The news, reported by The Guardian in March, that Persimmon paid three executives a combined salary of £104m in 2017 highlights a key problem of UK corporate welfare practices — they can be exploited by individuals who operate without being subject to the rigours of the market nor state control.
What’s more, it’s British taxpayers who ultimately foot the bill. In Persimmon’s case, it was the taxpayer-funded Help to Buy home scheme that appears to have boosted profits and the company’s share price rather than the fortunes of those struggling to buy their own homes.
As The Independent reported in January 2018, half of Persimmon’s customers in 2017 were supported by the Help to Buy scheme which not only increased the revenues of the company (by 9 per cent over 2016) and sales (by 6 per cent), it also helped to push up house prices (by 3 per cent on average) — a fact that would itself have helped to price would-be home-owners out of the market.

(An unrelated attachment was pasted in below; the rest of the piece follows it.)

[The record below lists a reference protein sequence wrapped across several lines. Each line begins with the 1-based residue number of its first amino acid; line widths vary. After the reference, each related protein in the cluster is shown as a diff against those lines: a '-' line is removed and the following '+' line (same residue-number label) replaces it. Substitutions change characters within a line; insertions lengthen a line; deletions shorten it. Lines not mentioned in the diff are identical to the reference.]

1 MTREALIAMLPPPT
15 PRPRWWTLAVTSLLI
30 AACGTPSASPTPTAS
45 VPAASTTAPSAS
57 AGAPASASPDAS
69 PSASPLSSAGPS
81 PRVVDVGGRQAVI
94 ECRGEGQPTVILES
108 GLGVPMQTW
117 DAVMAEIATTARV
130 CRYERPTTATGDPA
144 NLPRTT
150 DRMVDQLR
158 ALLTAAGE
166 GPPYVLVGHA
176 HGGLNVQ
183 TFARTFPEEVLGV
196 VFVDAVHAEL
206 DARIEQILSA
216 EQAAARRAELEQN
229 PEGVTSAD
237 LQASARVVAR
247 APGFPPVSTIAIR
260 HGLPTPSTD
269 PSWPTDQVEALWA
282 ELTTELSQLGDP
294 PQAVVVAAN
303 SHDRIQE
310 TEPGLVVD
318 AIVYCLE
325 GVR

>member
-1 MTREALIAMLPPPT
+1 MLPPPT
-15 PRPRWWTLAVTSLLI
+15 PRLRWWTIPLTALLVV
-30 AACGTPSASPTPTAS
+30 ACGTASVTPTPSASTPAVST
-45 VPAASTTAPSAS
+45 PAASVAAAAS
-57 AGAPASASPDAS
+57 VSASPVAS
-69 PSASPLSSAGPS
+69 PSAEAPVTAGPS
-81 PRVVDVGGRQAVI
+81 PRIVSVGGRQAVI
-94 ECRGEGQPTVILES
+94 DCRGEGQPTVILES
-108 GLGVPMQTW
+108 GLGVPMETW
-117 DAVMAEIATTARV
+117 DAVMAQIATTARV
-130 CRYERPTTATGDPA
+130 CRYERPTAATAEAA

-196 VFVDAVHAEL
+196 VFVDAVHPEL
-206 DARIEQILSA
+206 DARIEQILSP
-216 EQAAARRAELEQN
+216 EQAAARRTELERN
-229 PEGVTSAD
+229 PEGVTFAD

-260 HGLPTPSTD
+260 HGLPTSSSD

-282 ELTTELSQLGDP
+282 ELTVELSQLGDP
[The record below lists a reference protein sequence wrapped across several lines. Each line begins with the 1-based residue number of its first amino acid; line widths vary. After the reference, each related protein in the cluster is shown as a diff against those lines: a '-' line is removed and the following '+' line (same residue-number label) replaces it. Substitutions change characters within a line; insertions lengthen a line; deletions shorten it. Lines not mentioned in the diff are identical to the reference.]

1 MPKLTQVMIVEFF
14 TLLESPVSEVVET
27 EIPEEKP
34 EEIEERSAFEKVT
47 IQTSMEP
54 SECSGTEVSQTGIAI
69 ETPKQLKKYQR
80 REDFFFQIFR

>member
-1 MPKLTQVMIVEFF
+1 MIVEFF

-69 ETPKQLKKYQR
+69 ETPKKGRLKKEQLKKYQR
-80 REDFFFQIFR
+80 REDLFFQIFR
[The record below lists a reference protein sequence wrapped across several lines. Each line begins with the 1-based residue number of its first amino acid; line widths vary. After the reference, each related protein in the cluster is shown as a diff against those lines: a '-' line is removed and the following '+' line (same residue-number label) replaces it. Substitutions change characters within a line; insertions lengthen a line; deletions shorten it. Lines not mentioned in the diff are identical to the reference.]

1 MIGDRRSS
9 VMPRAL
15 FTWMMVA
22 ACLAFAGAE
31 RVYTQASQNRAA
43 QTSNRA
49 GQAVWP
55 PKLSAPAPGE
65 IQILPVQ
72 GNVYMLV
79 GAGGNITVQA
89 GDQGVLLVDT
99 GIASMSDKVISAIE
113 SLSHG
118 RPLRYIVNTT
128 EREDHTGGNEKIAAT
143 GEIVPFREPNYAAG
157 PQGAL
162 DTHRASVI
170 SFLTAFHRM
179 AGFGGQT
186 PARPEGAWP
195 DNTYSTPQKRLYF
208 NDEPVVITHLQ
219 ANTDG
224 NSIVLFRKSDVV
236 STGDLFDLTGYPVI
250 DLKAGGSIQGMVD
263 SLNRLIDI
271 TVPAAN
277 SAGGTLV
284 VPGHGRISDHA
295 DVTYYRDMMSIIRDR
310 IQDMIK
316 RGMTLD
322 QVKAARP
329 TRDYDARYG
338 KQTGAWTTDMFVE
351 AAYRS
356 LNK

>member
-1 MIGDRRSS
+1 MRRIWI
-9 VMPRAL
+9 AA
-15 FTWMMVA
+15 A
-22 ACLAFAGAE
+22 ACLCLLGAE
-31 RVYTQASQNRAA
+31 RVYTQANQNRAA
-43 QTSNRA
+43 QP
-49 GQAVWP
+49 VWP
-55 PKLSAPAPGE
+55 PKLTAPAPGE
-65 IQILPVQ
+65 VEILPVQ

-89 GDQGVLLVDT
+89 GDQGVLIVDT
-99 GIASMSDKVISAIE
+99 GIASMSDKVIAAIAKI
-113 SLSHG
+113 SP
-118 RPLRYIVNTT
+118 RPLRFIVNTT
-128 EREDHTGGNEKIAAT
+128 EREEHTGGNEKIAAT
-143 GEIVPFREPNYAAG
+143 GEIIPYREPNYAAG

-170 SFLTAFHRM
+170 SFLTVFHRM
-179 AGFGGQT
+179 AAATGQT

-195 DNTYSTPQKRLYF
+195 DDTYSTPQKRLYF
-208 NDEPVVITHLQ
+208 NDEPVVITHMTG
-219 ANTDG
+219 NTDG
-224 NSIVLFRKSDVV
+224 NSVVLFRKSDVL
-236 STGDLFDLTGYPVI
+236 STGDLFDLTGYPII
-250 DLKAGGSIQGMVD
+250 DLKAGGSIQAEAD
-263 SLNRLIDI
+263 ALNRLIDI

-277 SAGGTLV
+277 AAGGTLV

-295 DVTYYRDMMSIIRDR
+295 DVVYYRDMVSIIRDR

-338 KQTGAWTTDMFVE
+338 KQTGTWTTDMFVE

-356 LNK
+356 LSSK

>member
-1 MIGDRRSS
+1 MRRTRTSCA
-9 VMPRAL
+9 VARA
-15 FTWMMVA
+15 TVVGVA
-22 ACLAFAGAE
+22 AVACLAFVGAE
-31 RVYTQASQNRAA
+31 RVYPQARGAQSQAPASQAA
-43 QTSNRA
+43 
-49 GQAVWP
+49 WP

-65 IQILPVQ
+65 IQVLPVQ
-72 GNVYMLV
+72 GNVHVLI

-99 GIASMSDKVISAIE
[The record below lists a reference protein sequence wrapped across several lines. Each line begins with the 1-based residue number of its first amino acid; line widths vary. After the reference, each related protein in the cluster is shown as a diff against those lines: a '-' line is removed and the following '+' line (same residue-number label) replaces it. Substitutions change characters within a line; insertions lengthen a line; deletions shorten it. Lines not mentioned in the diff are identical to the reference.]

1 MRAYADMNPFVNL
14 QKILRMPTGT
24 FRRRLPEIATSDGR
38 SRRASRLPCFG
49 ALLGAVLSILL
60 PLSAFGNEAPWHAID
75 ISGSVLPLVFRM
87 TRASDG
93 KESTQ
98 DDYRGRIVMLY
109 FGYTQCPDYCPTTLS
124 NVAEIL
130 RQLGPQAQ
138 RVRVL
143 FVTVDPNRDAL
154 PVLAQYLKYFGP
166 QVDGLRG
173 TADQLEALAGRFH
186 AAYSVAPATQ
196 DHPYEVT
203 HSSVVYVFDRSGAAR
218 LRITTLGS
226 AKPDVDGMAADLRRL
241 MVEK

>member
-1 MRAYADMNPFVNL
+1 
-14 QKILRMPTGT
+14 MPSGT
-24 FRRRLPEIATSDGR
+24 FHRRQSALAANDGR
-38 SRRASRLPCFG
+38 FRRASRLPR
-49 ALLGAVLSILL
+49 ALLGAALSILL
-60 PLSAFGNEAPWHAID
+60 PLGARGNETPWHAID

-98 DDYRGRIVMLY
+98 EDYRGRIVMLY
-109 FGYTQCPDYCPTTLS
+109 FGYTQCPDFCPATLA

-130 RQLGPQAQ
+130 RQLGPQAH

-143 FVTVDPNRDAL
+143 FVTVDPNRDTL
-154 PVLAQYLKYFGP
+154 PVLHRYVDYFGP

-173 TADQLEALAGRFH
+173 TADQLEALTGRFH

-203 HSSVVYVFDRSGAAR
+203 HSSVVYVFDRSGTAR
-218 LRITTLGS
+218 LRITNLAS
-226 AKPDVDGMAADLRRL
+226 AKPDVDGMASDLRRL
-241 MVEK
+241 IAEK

The direct benefits to Persimmon were clearer: £3.42bn in revenue and a 25 per cent increase in pre-tax profit to £977.1m.
In fact, Persimmon’s profit from this scheme dates back to 2013 — the year that the scheme was first introduced. The Guardian reported in February 2014 that the company’s pre-tax profits grew by 49 per cent in 2013 over 2012. The jump was fueled by a 16 per cent growth in completed sales and a 41 per cent increase in forward sales, which were, in turn, fueled by the Help to Buy scheme.
In addition to this, our research shows that Persimmon has received more than half a million pounds in direct corporate welfare in the form of government grants over the years (CW Database).